Written by David Bell
Eight months into her mission in Seattle, Washington, Gabby Day found herself blindsided when her mission president assigned her to a new area, speaking Arabic. She didn’t know Arabic, but she went to work anyway.
It was here Day met the Alshmere family and found her purpose in life.
Day loved the Alshmere family and loved teaching them the gospel. But more importantly, she loved what they taught her.
One night, the Alshmere family invited Day and her companion to dinner to join them in breaking their fast as part of Ramadan, a month-long time of fasting for Muslims.
The family’s home, a two-bedroom apartment, was cramped and dimly lit. There wasn’t much furniture, just a small, green couch and a couple of simple chairs.
Even though she was the minority in that humble home, Day was enlightened and inspired as she learned about the Alshmeres’ beliefs and traditions. The more she learned, the more she grew to love them.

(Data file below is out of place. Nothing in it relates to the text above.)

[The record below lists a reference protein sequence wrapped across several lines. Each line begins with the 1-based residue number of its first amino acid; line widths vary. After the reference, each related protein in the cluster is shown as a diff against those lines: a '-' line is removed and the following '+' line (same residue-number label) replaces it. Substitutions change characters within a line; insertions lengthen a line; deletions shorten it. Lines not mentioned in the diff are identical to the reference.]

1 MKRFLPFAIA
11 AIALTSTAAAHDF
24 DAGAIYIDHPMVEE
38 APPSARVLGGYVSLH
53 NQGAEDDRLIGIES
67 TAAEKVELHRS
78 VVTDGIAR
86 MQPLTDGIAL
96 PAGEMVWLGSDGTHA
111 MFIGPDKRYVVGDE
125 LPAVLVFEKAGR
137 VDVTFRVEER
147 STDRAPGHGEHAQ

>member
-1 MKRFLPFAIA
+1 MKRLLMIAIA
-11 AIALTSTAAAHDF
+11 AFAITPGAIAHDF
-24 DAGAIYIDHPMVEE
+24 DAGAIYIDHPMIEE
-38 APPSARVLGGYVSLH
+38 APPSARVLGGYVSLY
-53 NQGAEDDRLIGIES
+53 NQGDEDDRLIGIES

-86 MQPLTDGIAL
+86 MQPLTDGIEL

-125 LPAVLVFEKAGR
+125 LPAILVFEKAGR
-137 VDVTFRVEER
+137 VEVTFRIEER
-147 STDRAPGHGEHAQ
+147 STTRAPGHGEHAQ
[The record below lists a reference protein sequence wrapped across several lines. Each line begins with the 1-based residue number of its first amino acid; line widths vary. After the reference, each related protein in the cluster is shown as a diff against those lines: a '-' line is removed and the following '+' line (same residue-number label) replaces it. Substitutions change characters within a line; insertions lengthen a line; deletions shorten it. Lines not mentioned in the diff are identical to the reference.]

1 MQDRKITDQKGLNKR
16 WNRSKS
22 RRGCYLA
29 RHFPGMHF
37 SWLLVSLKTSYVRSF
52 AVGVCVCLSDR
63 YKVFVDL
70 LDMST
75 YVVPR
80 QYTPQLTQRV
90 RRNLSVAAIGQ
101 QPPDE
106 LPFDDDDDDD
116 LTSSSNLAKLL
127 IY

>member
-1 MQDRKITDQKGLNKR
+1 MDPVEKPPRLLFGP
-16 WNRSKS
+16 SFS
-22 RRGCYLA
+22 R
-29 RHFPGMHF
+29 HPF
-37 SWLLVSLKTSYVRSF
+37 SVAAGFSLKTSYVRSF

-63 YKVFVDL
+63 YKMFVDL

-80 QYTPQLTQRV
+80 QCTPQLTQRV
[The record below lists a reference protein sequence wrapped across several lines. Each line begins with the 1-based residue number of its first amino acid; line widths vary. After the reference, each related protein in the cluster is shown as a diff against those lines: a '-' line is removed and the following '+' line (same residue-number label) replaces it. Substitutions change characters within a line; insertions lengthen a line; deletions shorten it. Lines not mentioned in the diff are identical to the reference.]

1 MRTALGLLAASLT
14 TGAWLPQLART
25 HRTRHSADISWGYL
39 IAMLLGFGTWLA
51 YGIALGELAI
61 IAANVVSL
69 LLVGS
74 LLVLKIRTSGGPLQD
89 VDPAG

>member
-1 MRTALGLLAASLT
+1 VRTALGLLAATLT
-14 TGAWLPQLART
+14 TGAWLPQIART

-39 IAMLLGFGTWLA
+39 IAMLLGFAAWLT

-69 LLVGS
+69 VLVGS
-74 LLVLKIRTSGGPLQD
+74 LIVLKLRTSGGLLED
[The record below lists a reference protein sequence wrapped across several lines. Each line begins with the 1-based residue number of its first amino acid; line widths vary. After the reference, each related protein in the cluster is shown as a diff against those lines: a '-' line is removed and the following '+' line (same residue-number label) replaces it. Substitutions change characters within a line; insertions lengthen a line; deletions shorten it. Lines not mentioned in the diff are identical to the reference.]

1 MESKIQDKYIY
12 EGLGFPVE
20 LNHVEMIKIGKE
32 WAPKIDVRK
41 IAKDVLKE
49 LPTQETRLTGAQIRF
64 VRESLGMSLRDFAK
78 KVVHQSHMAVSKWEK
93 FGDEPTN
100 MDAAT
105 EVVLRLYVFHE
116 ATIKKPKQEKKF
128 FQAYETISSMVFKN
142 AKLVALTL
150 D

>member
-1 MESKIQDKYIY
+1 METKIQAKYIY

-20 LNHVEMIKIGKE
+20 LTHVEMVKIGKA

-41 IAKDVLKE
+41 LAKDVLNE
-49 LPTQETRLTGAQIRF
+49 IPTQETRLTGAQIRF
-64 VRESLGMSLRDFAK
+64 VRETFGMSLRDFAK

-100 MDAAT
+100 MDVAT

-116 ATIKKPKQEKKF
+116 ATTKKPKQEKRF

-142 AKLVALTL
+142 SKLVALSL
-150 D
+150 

Day learned what the family went through to immigrate to America after being forced from Iraq because of political unrest. She learned of their struggle to adapt to Western culture, find a house and good employment while learning a new language. She learned that having a handicapped daughter had instilled in them an unconditional family love.
Day, now a 23-year-old junior studying communication, has developed fierce compassion for refugees. She wants to live in a big city and work as a high school counselor, where she can make the country a safer place for people just like the Alshmeres.